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The Democratic Strategist

Political Strategy for a Permanent Democratic Majority

McCain’s Strange Iowa Obsession

When John McCain conducted a not-very-effective interview with the Editorial Board of the Des Moines Register a couple of weeks ago, the respected Republican strategist (and longtime associate of McCain’s) Mike Murphy had this to say on the Swampland blog, after discussing the interview itself:

What the Hell was McCain even doing there in the first place?….Obama is going to win Iowa.
….So, 35 days left and McCain is in Iowa? Why put McCain in the wrong state, at the wrong place? No surprise the result is the wrong message and the wrong tone.

Now there are 25 days left, and where’s McCain going to be this Sunday? Davenport, Iowa.
Via Chris Orr, here’s an explanation offered by the McCain campaign to the Washington Post’s Dan Balz:

Mike DuHaime, McCain’s political director, said internal campaign polling does not make the electoral map look as bad as some public polls suggest. For example: Asked why, if he has given up on Michigan, McCain has not given up on Iowa, a state that looks strong for Obama in public polls, DuHaime said because the campaign’s polling has Obama’s lead in the low single digits.

Hmmm. Them must be some mighty odd “internal polls.” FiveThirtyEight.com lists nine surveys of IA since the beginning of September. Six showed Obama with a double-digit lead. The only one showing a close race is from the Big Ten outfit three weeks ago, which just started polling last month, and has no track record. In fact, per RealClearPolitics, there hasn’t been a published poll showing McCain ahead in Iowa since the beginning of the year. That’s not the case with a number of other states that McCain seems to have conceded.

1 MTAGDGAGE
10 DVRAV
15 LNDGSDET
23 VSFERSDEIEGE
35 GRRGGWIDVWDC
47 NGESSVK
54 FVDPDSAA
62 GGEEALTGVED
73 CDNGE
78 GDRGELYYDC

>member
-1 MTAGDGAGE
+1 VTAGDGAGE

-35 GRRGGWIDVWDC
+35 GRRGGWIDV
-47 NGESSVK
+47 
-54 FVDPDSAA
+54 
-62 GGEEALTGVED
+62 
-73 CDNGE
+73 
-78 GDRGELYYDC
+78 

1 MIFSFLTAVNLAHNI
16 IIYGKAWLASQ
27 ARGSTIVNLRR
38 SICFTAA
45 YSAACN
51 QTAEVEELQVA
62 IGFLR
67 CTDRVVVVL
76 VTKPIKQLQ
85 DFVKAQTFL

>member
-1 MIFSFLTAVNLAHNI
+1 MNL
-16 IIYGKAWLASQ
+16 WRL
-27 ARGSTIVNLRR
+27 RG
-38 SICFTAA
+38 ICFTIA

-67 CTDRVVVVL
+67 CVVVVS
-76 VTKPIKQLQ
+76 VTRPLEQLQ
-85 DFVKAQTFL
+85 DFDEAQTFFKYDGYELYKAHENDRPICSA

Polls aside, there are four big reasons that virtually everyone outside the McCain campaign has been assuming Obama would carry the state this year: (1) Iowa had one of the country’s strongest pro-Democratic trends in 2006, producing a gubernatorial landslide, a Democratic takeover of the state legislature, and pickups of two U.S. House seats (one against the previously invulnerable Jim Leach, who’s now endorsed Obama); (2) Barack Obama built a powerful organization in the state prior to the Caucuses, which is still in place; (3) McCain skipped the Caucuses in both of his presidential campaigns, which Iowans consider a deadly insult; and (4) McCain has also stubbornly opposed federal subsidies for ethanol, an issue so important to Iowans that a long line of presidential candidates in both parties (including George W. Bush) have flip-flopped on it precisely because of its importance in Iowa.
So I’m with Murphy: I don’t know what’s up with McCain and Iowa. Maybe he has a major weakness for corn dogs and potluck dinners.

One comment on “McCain’s Strange Iowa Obsession

  1. sqkelly on

    Could it be that we’re in for more stories like this as the end draws near and McCain and the Party work like hell to avoid a complete bloodbath in the congressional elections? Just a thought…


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